Since my mother died eight months ago we have been contacted by two organisations which say they have traced funds which we may be entitled to claim. One says it has information relating to the death of my great grandfather in 1924, and the other is to do with some property. They are prepared to recover this money for us if we agree to give them 25 per cent of the proceeds. Is this legal and above board? Is there any way of tracing the funds ourselves? RT
As you may have seen on TV recently, there are several firms which make a living from tracing long-lost relatives named in wills. You could obviously do some detective work, which will involve tracing your family tree, investigating wills and talking to relatives to discover where the money might be. Very often such firms will find beneficiaries who haven’t been traced by the executors and who therefore never received their entitlement from an estate. If you have engaged solicitors to deal with your mother’s affairs you should discuss this with them, but you’re in a win, win situation.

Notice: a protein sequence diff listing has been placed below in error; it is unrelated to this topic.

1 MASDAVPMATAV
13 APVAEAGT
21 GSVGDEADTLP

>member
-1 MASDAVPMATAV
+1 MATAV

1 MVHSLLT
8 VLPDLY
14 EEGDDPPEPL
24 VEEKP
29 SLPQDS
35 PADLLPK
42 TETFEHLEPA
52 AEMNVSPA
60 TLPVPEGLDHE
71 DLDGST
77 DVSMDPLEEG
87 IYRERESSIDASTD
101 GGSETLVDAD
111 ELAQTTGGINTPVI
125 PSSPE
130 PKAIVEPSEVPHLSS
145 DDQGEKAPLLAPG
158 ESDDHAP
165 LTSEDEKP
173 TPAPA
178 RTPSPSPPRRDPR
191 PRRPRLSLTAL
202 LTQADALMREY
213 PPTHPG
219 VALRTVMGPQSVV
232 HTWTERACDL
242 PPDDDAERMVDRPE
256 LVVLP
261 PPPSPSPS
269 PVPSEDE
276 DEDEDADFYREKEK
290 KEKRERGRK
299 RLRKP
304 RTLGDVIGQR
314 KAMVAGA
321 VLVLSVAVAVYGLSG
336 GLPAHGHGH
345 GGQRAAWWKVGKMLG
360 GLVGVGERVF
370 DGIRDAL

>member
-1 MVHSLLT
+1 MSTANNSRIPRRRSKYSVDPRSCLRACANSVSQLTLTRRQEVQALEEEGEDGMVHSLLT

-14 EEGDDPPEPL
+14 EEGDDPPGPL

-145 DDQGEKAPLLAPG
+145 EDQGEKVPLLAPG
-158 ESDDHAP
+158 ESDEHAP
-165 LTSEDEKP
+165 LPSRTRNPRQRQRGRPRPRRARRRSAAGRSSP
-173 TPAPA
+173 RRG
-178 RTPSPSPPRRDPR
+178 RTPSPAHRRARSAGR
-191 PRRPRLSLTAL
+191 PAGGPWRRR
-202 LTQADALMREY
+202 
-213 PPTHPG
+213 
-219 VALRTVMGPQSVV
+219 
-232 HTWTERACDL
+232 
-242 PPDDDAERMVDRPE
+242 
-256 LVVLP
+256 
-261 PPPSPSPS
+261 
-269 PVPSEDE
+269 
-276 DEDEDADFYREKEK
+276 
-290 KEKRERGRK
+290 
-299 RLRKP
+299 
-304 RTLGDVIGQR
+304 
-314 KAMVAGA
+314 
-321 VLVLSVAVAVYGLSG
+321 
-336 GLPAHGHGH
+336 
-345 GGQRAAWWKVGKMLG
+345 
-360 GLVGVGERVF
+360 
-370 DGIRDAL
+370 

From next year, holidays at my place of work are being allocated to individuals in blocks of up to three weeks. We will be allowed to make exchanges with colleagues, but anyone unable to negotiate a suitable holiday swap will be forced to take up to three consecutive weeks. Are employers legally allowed to do this? NR
It depends what it says about holidays in your employment contract, but potentially yes. Prior to the introduction of the Working Time Regulations in October 1998, employers weren’t obliged to give workers holidays at all, paid or unpaid, so the current statutory entitlement to 5.6 weeks paid leave (including public holidays) can be seen as a step forward. Unfortunately from your point of view the employer can decide when you take it subject to a notification process.